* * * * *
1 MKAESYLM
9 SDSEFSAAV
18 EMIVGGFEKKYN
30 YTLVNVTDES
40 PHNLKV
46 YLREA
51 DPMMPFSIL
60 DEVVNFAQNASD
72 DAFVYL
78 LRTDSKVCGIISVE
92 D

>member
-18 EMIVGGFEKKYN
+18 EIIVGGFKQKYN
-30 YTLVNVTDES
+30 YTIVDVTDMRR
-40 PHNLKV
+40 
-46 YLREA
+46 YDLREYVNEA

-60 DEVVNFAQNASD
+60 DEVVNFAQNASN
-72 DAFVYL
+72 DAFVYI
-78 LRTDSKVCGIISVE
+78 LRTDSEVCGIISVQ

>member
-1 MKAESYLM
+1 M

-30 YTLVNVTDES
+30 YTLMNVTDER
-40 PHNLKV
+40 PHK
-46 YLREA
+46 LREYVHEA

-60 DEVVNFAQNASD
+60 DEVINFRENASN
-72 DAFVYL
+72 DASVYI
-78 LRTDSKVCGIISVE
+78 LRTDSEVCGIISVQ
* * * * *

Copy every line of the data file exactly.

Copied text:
1 MKAESYLM
9 SDSEFSAAV
18 EMIVGGFEKKYN
30 YTLVNVTDES
40 PHNLKV
46 YLREA
51 DPMMPFSIL
60 DEVVNFAQNASD
72 DAFVYL
78 LRTDSKVCGIISVE
92 D

>member
-18 EMIVGGFEKKYN
+18 EIIVGGFKQKYN
-30 YTLVNVTDES
+30 YTIVDVTDMRR
-40 PHNLKV
+40 
-46 YLREA
+46 YDLREYVNEA

-60 DEVVNFAQNASD
+60 DEVVNFAQNASN
-72 DAFVYL
+72 DAFVYI
-78 LRTDSKVCGIISVE
+78 LRTDSEVCGIISVQ

>member
-1 MKAESYLM
+1 M

-30 YTLVNVTDES
+30 YTLMNVTDER
-40 PHNLKV
+40 PHK
-46 YLREA
+46 LREYVHEA

-60 DEVVNFAQNASD
+60 DEVINFRENASN
-72 DAFVYL
+72 DASVYI
-78 LRTDSKVCGIISVE
+78 LRTDSEVCGIISVQ